The Sour Truth About African Chocolate

The Sour Truth About African Chocolate

The ubiquitous importance of the cocoa bean in the creation of the majority of delectable treats is undeniable.

A while back, manufacturers pledged to restructure employment mechanisms to give better offerings to laborers. Today’s chocolate industry faces a new batch of scrutiny after recent study findings.

According to the research conducted by the University of Chicago, nearly 43% of children living in cocoa-growing regions of Africa aged five to 17 are engaged in child labor.

In Ghana and Ivory Coast, around 1.5 million children illegally work on chocolate plantations. The two West African countries alone supply about 70% of the world’s cocoa beans.

Their work nature includes using sharp tools, mainly the machete used to hack away at pods, and work at night. In addition to this, they get exposure to harmful chemicals, making labor conditions more hazardous.

One of the findings of another study shows that the use of pesticides on chocolate plantations has risen by 20% in the last five years.

In the past decade, the number of children working increased up to 14%. This came with a 62% rise in production capacity over the same period. This signifies a booming agriculture industry in the region.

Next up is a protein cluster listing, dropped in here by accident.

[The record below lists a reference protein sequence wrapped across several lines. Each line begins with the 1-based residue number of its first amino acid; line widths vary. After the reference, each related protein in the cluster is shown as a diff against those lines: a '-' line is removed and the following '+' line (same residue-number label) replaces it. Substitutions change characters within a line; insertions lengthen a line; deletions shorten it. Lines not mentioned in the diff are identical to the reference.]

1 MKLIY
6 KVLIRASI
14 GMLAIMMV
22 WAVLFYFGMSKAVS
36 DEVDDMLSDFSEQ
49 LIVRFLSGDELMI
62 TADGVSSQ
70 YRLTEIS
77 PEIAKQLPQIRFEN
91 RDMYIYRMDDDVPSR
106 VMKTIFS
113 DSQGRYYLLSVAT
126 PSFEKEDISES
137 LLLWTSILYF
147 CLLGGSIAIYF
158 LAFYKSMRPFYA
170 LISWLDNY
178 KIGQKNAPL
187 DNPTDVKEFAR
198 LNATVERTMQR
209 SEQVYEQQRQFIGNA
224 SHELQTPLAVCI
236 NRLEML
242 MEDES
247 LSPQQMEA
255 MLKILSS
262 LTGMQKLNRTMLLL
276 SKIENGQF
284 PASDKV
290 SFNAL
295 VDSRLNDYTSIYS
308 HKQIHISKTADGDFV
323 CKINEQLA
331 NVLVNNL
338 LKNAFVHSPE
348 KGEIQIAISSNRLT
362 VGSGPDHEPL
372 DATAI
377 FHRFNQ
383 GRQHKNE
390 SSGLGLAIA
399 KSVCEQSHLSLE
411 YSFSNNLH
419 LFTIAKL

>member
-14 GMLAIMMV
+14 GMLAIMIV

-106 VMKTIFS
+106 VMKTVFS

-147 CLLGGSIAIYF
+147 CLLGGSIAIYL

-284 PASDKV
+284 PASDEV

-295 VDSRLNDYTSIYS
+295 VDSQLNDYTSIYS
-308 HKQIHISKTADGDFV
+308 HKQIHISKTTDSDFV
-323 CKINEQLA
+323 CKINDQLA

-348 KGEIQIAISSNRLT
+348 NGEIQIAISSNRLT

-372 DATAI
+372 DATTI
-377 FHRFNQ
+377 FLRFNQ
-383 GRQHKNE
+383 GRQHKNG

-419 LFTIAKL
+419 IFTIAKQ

For the record, chocolate giants such as Hershey, Nestle, and Mars pledged to end the plight of underage workers through the signage of a cross-sectoral accord.

After missing the deadlines in the years thereafter, the firms admitted that the issue remains among their top concerns.

After the worrisome report, Mars Incorporated committed that it would allocate $1 billion to help in mending the cocoa bean’s “broken” supply chain.

The Cocoa Bean’s Persisting Plight

Earlier in the week, the World Cocoa Foundation, with members comprise about 80% of the total industry, said that it aims to spearhead programs and develop existing ones that will benefit all cocoa farmers by 2025.

Similarly, the organization pledged $1.2 billion to pay farmers above the cocoa bean market rate.

As spectators assert, some of the big chocolate companies’ efforts result in no avail as they come too late. 

The problem has already grown to a greater reach, making it harder to combat.

Currently, the continent continues to battle extreme poverty, mostly comprised of the rural poor working in the agriculture sector.

According to estimates, many farmers on cocoa plantation earn only about $1 a day, some even less.

The region’s economic condition further pushes children to flee towards child labor as a form of survival, more than anything.

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